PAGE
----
This week we’ll discuss the beginning steps for a beneficiary who has just inherited an IRA, how to handle your new account and the assets.

Inherited IRA for Spouse

For instance, a client has a couple LLC’s in his IRA when he passes away unexpectedly. The IRA is passed to his beneficiary, his wife, in this case, who decides to form an inherited IRA account and treat the IRA as her own.

What’s the next step?

First, she would need to provide the custodian with the death certificate and complete the Inherited IRA Application form. Once these are received by the custodian they can transfer the assets, in this case the LLC’s, to the new account.

Note: The custodian is directed to buy membership units in the LLC and instructed to transfer a dollar amount only, so it is likely that they will not have a complete list of all the assets bought and held within the LLC, but it doesn’t hurt to ask.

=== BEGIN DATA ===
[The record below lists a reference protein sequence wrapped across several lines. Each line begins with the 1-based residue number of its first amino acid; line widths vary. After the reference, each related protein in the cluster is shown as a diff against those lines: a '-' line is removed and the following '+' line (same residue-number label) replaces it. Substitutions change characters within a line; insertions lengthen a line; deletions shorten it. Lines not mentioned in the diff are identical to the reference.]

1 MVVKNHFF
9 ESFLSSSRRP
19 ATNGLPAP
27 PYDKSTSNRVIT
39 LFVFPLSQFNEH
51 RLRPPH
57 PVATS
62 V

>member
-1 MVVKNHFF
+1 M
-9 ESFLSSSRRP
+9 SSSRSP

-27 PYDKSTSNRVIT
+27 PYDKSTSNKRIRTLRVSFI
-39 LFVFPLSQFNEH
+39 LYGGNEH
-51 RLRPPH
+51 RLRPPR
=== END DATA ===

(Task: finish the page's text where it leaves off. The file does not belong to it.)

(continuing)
Once the assets have been transferred to a new Inherited IRA account, these are options of how to handle the account:

  1. Take the IRA and treat it as own IRA.
  2. Take it all out at one time (lump sum)
  3. Take IRA distributions out over 5 years.

Inherited IRA for Non-Spouse Options:

  1. Take IRA distributions out over 5 years.
  2. Take it out distributions over beneficiary’s lifetime.

Spousal Beneficiaries and Non-Spousal Beneficiaries

We recommend you speak with a trusted CPA or tax professional for guidance to help you make the best decision based on your specific circumstances. There are always nuances in every situation that point you toward the best option.